Care standards dropping due to privatisation

A new report has argued that the quality of adult social care has declined as a result of increased privatisation in the sector.

The Centre for Health and the Public Interest (CHPI) has argued that despite 41 per cent of community-based and residential social care having been found by the Care Quality Commission to be inadequate or requiring improvement since 2014, it has no power to intervene to prevent a company from collapsing.

Additionally, the CHPI warned that private social care sector workers are paid ‘considerably’ lower rates than by councils, with a higher turnover of staff.

The report, The failure of privatised adult social care in England: what is to be done?, also calls for new measures to be introduced to bring about a more effective way of regulating the market.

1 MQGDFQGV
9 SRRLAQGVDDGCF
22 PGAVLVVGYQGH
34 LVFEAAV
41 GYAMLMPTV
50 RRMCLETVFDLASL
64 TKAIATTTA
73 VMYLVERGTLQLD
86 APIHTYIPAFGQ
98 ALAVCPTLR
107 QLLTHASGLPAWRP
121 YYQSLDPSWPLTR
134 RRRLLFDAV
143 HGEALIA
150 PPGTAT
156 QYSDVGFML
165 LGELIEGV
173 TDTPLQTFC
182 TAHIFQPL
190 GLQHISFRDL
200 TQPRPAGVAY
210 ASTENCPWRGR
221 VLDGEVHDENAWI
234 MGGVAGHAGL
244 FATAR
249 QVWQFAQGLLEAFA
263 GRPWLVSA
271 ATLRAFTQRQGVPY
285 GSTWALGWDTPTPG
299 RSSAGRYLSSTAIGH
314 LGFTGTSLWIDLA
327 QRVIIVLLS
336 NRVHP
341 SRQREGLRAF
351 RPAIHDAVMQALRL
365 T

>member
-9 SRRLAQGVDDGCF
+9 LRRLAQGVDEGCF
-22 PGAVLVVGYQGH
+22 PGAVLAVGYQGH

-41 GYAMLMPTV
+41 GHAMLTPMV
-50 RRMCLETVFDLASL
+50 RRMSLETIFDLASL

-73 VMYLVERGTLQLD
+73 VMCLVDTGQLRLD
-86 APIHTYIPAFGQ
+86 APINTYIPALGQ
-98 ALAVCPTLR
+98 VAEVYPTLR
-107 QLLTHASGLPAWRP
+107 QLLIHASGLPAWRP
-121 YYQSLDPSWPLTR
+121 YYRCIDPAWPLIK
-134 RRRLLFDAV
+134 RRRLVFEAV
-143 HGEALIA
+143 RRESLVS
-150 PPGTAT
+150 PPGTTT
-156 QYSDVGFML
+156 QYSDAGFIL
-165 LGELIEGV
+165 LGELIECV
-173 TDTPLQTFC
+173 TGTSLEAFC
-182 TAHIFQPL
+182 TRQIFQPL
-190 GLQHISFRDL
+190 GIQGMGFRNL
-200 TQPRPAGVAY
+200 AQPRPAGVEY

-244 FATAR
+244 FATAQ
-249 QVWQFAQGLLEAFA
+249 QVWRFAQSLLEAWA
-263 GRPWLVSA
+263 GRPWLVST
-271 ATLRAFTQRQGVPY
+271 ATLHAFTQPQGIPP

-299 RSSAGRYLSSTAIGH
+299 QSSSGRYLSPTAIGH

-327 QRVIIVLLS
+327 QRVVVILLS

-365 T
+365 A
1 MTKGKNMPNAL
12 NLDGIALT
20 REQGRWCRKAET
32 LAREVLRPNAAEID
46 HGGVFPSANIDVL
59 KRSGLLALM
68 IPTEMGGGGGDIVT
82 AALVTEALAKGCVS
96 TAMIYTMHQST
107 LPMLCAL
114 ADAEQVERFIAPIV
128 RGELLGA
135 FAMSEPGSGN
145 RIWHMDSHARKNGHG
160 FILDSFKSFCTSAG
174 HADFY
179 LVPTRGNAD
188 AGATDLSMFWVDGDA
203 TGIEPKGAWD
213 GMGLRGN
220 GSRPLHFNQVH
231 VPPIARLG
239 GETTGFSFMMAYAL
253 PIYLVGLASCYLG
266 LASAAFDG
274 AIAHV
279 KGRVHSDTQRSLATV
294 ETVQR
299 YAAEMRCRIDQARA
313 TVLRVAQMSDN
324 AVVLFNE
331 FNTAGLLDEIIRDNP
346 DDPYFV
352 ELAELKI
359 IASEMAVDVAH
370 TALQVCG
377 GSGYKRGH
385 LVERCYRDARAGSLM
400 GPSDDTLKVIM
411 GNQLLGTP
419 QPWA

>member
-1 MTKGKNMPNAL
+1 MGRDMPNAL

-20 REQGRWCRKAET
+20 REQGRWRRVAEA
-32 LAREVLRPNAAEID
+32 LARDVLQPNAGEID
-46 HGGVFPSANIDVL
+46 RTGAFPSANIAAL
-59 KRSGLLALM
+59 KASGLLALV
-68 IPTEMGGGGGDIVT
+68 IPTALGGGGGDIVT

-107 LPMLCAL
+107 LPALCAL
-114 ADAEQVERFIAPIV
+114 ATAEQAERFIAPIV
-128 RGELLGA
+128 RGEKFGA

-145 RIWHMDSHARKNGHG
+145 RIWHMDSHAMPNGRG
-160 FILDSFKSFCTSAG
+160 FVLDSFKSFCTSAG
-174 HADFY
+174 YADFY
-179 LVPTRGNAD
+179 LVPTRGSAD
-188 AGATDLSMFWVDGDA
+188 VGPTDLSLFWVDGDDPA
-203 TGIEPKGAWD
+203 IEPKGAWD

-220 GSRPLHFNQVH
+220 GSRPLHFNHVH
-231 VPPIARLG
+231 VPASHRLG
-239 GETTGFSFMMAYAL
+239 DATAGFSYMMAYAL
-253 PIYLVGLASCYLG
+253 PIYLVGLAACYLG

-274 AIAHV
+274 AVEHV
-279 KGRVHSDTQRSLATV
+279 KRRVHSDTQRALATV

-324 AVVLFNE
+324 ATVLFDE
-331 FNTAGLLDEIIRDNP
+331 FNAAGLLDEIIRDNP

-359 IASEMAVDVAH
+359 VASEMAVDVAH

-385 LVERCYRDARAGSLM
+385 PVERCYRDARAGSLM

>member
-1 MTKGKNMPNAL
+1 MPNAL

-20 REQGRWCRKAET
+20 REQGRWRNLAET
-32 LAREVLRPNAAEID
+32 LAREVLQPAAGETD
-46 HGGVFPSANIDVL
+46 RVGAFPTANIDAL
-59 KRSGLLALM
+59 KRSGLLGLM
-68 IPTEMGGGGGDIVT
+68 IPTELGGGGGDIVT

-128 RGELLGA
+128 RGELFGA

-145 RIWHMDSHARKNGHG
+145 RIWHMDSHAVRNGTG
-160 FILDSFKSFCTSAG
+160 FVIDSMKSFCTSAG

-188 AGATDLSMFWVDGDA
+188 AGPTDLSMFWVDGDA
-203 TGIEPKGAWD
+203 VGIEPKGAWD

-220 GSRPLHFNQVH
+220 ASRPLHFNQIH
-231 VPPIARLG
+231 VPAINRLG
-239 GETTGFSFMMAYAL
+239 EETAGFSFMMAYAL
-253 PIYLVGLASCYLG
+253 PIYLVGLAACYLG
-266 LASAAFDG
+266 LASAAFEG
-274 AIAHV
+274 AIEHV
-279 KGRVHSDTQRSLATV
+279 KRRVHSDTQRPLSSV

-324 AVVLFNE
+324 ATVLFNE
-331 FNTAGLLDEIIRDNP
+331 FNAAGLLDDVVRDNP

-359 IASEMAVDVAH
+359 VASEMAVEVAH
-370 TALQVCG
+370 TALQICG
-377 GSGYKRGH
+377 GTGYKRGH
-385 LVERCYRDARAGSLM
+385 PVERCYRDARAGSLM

This would include: a transparency test, whereby the contractual arrangements with a private provider should be fully open; an accountability test, whereby the local electorate could demand the ending of a contract with a private provider if there are concerns about performance; a workforce test, whereby the contracts with private providers would have to include requirements guaranteeing certain terms and conditions of the workforce, and collective bargaining rights; and a taxation test, whereby private companies in receipt of public service contracts would be required to demonstrate that they were domiciled in the UK and subject to UK taxation law.